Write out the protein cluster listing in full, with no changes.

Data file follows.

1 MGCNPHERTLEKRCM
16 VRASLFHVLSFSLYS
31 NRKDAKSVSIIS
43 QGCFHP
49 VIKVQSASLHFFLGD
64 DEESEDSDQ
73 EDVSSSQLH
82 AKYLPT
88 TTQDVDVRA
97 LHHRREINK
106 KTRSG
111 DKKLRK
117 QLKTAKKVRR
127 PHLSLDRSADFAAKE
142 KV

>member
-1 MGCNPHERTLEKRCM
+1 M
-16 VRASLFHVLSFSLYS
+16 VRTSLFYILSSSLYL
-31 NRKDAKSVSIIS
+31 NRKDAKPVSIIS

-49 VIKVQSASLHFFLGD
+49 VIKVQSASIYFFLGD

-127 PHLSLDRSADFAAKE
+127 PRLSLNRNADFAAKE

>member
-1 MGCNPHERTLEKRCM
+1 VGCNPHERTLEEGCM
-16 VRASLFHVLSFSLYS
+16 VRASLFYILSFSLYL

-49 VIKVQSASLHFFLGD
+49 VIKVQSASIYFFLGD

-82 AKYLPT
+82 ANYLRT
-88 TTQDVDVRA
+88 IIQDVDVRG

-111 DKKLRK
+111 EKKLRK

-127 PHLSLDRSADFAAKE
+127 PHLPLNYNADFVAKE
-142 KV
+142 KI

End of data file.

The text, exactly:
1 MGCNPHERTLEKRCM
16 VRASLFHVLSFSLYS
31 NRKDAKSVSIIS
43 QGCFHP
49 VIKVQSASLHFFLGD
64 DEESEDSDQ
73 EDVSSSQLH
82 AKYLPT
88 TTQDVDVRA
97 LHHRREINK
106 KTRSG
111 DKKLRK
117 QLKTAKKVRR
127 PHLSLDRSADFAAKE
142 KV

>member
-1 MGCNPHERTLEKRCM
+1 M
-16 VRASLFHVLSFSLYS
+16 VRTSLFYILSSSLYL
-31 NRKDAKSVSIIS
+31 NRKDAKPVSIIS

-49 VIKVQSASLHFFLGD
+49 VIKVQSASIYFFLGD

-127 PHLSLDRSADFAAKE
+127 PRLSLNRNADFAAKE

>member
-1 MGCNPHERTLEKRCM
+1 VGCNPHERTLEEGCM
-16 VRASLFHVLSFSLYS
+16 VRASLFYILSFSLYL

-49 VIKVQSASLHFFLGD
+49 VIKVQSASIYFFLGD

-82 AKYLPT
+82 ANYLRT
-88 TTQDVDVRA
+88 IIQDVDVRG

-111 DKKLRK
+111 EKKLRK

-127 PHLSLDRSADFAAKE
+127 PHLPLNYNADFVAKE
-142 KV
+142 KI